Max Lowe received a National Geographic Young Explorers Grant to document social change in Nepal’s Khumbu region alongside our 2012 Everest Expedition. The expedition is being covered live on the National Geographic magazine May edition iPad app.
Leaving the Khumbu after such a long and in depth integration into this place and these people was tough, and most definitely disheartening. Saying goodbye to my family was the toughest part of the process. Since being in Namche Bazar and the Khumbu, I had immediately felt that I was part of the family. From cooking dinners together to being invited to family celebrations, they had taken me in and leaving them, not knowing when I might return, left me in a forlorn spirit as I walked down the hill from Namche.
Crossing expansive suspension bridges streaming with prayer flags and Kata scarf’s over the Dodkossi River, and walking foggy trails amidst patches of sun and misting of rain, my spirits lifted. When I had walked this path before it had been a cold and wizened landscape. Now strolling through lush green pastures of Millet and Bokchoy with dense briers of rhododendrons, erupting in pink and white, it seemed like a different sweep.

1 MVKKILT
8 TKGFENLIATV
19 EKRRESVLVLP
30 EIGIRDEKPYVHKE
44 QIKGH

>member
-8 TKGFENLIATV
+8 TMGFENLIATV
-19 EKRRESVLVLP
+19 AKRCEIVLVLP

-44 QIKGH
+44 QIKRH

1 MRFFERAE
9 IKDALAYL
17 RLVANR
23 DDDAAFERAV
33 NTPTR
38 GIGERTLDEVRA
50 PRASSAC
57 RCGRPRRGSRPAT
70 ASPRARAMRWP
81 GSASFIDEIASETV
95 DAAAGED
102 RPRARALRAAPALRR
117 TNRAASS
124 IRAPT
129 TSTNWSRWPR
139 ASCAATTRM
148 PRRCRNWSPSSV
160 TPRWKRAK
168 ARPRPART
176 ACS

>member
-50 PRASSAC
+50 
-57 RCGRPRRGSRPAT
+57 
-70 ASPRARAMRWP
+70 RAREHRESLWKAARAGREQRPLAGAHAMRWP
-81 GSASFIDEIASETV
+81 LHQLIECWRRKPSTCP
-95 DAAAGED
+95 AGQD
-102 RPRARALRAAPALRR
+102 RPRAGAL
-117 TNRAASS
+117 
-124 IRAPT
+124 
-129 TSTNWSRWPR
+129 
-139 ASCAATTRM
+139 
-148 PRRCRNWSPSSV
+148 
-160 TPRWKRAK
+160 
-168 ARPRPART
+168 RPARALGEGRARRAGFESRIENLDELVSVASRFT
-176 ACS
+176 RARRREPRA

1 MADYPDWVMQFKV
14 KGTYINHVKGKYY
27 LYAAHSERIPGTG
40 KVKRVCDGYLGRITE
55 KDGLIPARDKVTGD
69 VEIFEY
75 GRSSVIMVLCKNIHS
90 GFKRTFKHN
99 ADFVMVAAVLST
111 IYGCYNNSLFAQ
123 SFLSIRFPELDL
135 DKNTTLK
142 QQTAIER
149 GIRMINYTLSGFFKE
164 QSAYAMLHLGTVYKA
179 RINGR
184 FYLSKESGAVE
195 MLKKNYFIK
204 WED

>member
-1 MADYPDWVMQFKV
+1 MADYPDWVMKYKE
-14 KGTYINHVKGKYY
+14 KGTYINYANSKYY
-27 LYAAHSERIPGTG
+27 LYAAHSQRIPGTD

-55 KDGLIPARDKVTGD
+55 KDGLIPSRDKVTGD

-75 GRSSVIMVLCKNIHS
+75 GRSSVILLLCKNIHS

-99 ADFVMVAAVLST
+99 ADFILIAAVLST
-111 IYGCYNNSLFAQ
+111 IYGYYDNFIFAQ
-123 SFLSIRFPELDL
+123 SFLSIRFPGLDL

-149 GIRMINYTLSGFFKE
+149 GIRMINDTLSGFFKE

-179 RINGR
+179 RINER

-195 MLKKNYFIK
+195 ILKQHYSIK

After only a days wait in Lukla for good enough weather to fly out, (sometimes people wait for four or five days before plains are allowed to land) I caught my Twin Otter, Tara Airlines flight back to the hustle and bustle of Kathmandu. I met up with good friend Cory Richards who had taken leave from the Everest West Ridge climb because of unanticipated health complications. It was good to see him healthy and well, but it was a bummer to see him having to forfeit a climb he had so passionately prepared for emotionally and physically.
Jiban, our expedition organizer and professional headache manager, invited us out with him to his friend’s countryside house for a goat roast. The outskirts of Kathmandu contrast the dusty and crowded streets of the city with rich green pastures and rolling hills covered with lush forest. Sitting atop a hill in the middle of nowhere, we enjoyed beers and rich Nepali food cooked over a wood fire. It felt good to be back in the lowlands. Tomorrow beginning my work connecting with a handful of people for my project and the head of conservation for the Khumbu.